Verizon Forced To Briefly Give A Damn About Its Neglected Broadband Networks
from the almost-accountability dept
Several years back Verizon paused all serious residential fiber deployment to shift its focus to slinging video ads at Millennials, an effort that isn’t going all that well. While Verizon was busy attempting to pivot from stodgy protectionist telecom monopoly to sexy new media brand, one of its core legacy businesses (fixed line broadband) was simply allowed to wither and die on the vine. As such, the company has spent the last few years bombarded with complaints up and down the east coast about how it neglected repairs and upgrades across a massive swath of its telecom empire.
One one hand, Verizon’s disinterest in residential broadband has resulted in a growing cable broadband monopoly as frustrated users flee to their only option for current-generation speeds. That in turn results in less competitive pressure than ever, resulting in higher prices, worse service, and the slow but steady deployment of arbitrary and punitive usage caps across the board. Meanwhile, customers on aging DSL lines who stick with Verizon face repair delays and higher prices as Verizon literally tries to drive away customers it simply no longer has a genuine interest in serving.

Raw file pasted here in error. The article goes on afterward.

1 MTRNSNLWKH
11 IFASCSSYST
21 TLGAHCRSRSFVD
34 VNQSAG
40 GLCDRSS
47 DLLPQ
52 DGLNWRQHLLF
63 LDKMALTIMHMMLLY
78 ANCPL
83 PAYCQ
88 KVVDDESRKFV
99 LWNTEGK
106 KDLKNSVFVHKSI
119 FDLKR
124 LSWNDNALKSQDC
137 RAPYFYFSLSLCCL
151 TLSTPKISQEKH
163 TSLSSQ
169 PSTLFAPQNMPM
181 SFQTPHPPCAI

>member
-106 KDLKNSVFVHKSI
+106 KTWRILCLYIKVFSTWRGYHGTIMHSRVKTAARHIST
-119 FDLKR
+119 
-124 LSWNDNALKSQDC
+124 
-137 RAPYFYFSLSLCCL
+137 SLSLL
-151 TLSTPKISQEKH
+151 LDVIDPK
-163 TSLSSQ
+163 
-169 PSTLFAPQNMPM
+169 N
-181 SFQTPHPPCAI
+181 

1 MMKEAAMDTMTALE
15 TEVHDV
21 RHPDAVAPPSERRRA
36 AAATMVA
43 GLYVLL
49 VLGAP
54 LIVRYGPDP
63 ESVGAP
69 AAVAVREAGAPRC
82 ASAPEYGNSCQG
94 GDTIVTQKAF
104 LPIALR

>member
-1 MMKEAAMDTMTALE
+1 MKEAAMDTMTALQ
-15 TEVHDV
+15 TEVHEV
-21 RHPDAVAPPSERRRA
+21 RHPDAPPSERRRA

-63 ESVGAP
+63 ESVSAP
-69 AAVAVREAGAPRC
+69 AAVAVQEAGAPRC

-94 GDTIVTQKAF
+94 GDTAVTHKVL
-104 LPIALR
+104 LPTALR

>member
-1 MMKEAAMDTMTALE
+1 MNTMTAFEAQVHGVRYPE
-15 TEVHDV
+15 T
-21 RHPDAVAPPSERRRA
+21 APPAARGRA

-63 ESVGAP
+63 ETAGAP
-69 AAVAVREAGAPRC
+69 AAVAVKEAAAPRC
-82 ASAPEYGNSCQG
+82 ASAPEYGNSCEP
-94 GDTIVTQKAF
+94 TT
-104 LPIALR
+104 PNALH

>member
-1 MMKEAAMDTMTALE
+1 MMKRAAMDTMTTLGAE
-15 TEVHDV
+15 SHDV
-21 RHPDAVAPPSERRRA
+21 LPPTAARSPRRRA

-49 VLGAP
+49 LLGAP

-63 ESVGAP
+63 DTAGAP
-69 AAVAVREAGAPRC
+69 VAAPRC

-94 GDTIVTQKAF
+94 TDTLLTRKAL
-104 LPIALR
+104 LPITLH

Despite the fact that many of these lines were taxpayers subsidized, occasionally Verizon’s behavior results in something vaguely resembling a wrist slap. Case in point: after highlighting the massive state of disrepair of Verizon’s network in New York, the Communications Workers of America this week managed (with the help of the NY Public Service Commission) to force Verizon to upgrade a notable chunk of its neglected networks across the state. An announcement by the CWA notes that Verizon not only has to repair neglected infrastructure, but expand real, fiber broadband in New York City: